On the Internet Someone Knows You Are a Dog
Date and Time
Wednesday, October 7, 2009 - 4:30pm to 5:30pm
Computer Science Small Auditorium (Room 105)
CS Department Colloquium Series
We have been examining the leakage of privacy on the Internet: how information related to individual users is aggregated as they browse seemingly unrelated Web sites. Thousands of Web sites across numerous categories, countries, and languages are studied to generate a "privacy footprint". I report on a longitudal study consisting of multiple snapshots of examination of such diffusion over five years. I'll talk about the technical ways by which third-party aggregators acquire data, the depth of user-related information acquired, the techniques for protecting privacy diffusion and limitations of such techniques. Such increasing aggregation of user-related data is carried out by a steadily decreasing number of entities: a handful are able to track users' movement across almost all of the popular web sites. Virtually all the protection techniques have significant limitations highlighting the seriousness of the problem and the need for alternate solutions.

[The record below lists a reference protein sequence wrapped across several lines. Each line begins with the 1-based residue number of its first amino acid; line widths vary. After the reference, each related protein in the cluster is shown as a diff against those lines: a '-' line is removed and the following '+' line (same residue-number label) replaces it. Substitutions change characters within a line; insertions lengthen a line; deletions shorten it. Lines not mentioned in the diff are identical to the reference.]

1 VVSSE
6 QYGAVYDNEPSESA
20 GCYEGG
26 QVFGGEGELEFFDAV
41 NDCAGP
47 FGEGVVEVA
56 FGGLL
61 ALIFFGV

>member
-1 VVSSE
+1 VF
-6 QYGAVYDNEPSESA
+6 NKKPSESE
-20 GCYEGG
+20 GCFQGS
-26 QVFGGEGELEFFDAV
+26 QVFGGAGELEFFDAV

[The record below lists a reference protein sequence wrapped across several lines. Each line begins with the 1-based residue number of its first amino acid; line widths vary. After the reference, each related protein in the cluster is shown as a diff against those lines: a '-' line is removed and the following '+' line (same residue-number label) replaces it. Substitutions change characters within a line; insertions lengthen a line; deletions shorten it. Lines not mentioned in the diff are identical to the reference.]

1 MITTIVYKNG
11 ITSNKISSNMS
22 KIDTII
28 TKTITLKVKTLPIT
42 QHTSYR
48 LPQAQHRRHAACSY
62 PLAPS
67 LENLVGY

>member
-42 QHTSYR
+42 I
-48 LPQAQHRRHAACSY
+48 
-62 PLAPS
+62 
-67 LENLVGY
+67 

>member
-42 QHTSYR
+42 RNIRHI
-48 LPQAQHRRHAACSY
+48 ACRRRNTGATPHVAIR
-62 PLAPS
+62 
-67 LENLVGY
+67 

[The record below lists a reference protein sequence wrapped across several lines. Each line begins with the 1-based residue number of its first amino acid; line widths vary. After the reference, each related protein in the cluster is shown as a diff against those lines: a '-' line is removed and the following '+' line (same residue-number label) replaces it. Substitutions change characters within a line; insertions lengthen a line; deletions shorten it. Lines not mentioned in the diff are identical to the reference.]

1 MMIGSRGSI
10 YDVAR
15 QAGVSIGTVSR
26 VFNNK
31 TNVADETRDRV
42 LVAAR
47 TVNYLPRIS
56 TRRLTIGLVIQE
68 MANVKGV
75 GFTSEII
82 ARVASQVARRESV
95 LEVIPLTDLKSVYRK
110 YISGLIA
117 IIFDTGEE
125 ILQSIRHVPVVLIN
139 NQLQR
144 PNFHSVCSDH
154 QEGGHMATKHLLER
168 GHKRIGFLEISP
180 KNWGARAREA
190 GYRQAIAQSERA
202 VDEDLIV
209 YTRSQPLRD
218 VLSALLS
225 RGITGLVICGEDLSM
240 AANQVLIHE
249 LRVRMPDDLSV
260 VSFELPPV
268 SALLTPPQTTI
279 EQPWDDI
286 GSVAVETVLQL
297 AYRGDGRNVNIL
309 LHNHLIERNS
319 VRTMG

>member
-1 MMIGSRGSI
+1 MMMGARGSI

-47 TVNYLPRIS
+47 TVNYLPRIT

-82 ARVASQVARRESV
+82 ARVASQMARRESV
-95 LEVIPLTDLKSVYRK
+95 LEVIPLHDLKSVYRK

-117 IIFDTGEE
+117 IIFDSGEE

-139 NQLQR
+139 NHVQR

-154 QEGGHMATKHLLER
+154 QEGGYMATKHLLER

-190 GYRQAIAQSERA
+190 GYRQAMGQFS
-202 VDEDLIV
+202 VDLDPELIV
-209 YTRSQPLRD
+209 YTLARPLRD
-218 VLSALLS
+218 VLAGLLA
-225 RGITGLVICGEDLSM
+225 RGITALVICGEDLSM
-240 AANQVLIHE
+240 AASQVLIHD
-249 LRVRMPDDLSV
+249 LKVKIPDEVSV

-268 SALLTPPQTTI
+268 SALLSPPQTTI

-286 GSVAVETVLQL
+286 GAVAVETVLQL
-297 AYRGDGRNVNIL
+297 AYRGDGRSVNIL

I will also talk about a recent discovery of large-scale leakage of personally identifiable information (PII) via Online Social Networks (OSN). Third-parties can link PII with user actions both within OSN sites and elsewhere on non-OSN sites.